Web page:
Everyone wants a good deal. In fact, everyone wants a GREAT deal. But how do you organize your real estate investing business to be sure you’re always among the first to know when a great deal comes available in your preferred market(s)?
Great question! So let’s move you to the front of the line and answer it right now.
Lining up another great episode of The Real Estate Guys™ Radio Show:
- Your deal flowing host, Robert Helms
- The Godfather of Real Estate, Bob “Flomax” Helms
As every child quickly learns, life isn’t fair. And as much as politicians and community organizers try to “level the playing field”, the brutal fact of life is that some people get treated better than others. As Don Henley croons, “Get over it.”
So now, rather than complaining or opining about how it should be, let’s just deal with the way it is. The good news is there are lots of practical things YOU can do to enhance the quantity and quality of real estate investment opportunities that come your way.
First, you have to get the right mindset. That is, you need to operate from the basic belief that your reputation is the foundation of earning preferential treatment.
Think about the brands you love and those you hate. We all have them. For example, we LOVE Southwest Airlines. We travel all the time and we’ve found Southwest to be great the vast majority of the time. Perfect? No. But when something goes sideways, we let it slide because it’s rare and they work hard to make it right. Consequently, Southwest is usually the FIRST airline we will book with, even if we have to pay a little extra (which seldom happens).
On the other side of the coin is Delta Airlines. In our dictionary, DELTA stands for Don’t Ever Leave The Airport and Don’t Expect Luggage To Arrive. We hate Delta. We go out of our way to avoid Delta. And if we have the opportunity to take a cheap shot at Delta (like this one), we will.
See the difference?
In your real estate investing business, who do YOU want to be? When a great deal comes across a broker’s or a wholesaler’s desk, do you want to be the person they would crawl naked across a freeway of broken glass to avoid, or do you want to the the FIRST person they call with that really amazing opportunity.
So step one is understanding your reputation is IMPORTANT.
Side note: Just so you don’t think we’re just shallow, vindictive, grudge holding, petty guys…you should know we had a HORRIBLE experience with American Airlines just this month. REALLY bad. Russ was ready to file them in the Delta file. It was THAT bad.
But Robert was a more gracious. So even though American completely screwed up a very important trip when it was easily within their power to help us, Robert realized it was their FIRST egregious offense. So because it was just one particular supervisor at the DFW first class counter who shall remain nameless (“Kirk”) we gave the company a chance to redeem themselves. And they did. First, by hearing the complaint and taking steps to compensate. And even though it was too little too late to make a practical difference, it was a nice gesture.
But more importantly, American won Russ back by providing a genuinely fabulous customer service experience through flight attendant Charlene on a return trip from our Belize field trip. So, as Harry said to Lloyd in Dumb and Dumber, “Just when I think you can’t be any dumber, you go and do this….and totally redeem yourself!”.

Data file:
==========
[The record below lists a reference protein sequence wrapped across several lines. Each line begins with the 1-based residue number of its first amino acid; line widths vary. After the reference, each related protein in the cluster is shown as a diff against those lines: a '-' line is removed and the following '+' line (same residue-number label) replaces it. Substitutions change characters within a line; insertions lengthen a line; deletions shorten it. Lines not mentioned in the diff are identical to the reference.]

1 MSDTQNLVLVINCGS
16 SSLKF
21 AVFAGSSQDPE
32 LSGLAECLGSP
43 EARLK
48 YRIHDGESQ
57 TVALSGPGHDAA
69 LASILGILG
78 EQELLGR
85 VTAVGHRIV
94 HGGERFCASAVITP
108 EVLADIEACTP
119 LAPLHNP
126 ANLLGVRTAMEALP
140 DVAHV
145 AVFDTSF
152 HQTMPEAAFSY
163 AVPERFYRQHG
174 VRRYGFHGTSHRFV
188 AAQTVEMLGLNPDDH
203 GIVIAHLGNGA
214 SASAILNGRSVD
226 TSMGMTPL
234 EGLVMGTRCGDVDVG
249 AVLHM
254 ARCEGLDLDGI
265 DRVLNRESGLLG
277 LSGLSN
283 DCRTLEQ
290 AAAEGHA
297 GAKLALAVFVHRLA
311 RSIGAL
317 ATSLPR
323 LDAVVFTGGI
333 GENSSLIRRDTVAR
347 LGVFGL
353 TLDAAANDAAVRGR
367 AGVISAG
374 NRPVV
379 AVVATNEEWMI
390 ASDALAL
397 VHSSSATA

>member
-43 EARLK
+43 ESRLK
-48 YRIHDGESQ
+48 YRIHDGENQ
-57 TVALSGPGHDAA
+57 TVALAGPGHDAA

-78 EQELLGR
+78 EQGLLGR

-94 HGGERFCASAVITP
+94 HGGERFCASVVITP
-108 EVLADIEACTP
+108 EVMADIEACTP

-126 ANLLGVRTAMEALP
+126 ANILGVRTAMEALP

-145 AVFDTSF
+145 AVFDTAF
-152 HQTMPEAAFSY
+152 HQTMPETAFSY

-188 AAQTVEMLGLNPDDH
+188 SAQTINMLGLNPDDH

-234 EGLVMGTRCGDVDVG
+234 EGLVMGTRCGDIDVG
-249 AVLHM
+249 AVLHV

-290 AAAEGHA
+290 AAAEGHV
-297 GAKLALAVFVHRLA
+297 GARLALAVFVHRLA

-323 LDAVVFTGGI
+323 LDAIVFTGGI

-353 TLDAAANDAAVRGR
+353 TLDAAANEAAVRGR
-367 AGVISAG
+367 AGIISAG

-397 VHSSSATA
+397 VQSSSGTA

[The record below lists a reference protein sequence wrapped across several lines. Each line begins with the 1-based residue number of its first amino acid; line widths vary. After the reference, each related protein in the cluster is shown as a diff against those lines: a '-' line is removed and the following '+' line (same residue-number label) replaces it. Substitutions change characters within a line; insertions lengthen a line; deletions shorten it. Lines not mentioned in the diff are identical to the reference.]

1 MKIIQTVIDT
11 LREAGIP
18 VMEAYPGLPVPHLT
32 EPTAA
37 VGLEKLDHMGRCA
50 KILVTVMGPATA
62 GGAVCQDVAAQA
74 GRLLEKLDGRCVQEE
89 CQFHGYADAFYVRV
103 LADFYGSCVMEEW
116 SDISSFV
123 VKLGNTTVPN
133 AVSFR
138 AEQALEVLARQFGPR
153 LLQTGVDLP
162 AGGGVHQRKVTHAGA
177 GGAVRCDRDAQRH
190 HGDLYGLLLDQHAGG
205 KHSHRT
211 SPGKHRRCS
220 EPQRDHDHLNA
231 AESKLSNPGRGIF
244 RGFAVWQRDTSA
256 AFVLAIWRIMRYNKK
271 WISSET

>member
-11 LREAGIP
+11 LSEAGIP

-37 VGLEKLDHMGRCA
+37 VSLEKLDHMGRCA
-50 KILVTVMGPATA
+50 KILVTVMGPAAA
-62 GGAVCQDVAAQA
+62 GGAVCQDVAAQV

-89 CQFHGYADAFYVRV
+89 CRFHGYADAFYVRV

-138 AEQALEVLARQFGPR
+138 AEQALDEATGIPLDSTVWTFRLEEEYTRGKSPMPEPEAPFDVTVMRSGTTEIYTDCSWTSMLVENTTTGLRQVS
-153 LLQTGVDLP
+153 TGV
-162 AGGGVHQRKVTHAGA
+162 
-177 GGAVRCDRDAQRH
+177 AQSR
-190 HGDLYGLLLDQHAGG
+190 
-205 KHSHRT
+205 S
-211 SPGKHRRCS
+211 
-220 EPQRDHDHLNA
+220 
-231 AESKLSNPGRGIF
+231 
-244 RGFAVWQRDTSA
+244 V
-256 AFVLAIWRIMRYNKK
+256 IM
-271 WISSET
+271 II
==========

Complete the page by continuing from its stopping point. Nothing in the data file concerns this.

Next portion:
All that to say, Delta hasn’t redeemed themselves. But we’re not bitter….not at all. Now back our story….
So HOW do you get to the front of the deal flow line?
First, be clear about what you want and what you’re willing to do, so you can make fast, accurate decisions. You don’t have to always say yes (more on that later), but when you do, you can’t come down with a bad case of buyer’s remorse. Let your yes be yes, then aggressively perform your duties under the purchase contract.
When thinking about that “right” deal, consider the market, price point, property type, cash flow, property type, available financing, deal terms, upside potential, long term equity potential, etc.
Yes, it’s a lot to think about. So the time to think about it is NOT when the deal is sitting on your desk for your review, or worse, after you’re in contract and your due diligence period has begun.
Get all that figured out before the deal’s on your desk, so you can tell the marketplace what you’re looking for, and you can say “yes” or “no” decisively when the deal arrives.
Don’t Blow Your No’s
Unless you’re willing to buy anything anywhere from anyone at any price, you’re going to get deals that won’t fit your profile. That’s okay. Just don’t waste the deal.
Remember, every deal coming across your desk is looking for a buyer. That’s why it’s on your desk. But if you’re a “no” more often than a “yes”, you can bet it won’t be long before those deals stop calling. It’s like dating. Too many no’s and the invitations stop coming.
So, we think it’s a really good idea to build a big network of fellow investors. Take the time to find out what other investors are looking for and keep good notes. Then, when a deal comes across your desk that doesn’t fit in your wheelhouse, you get a chance to take a double dip in the goodwill pool by referring it out to someone that it’s a better fit for.
Now, you’ve helped the deal find a home (the seller and his agent will really appreciate that, and will probably bring you a deal again), AND you’ve helped another investor find something they’re looking for. Wouldn’t you want someone bringing YOU good deals?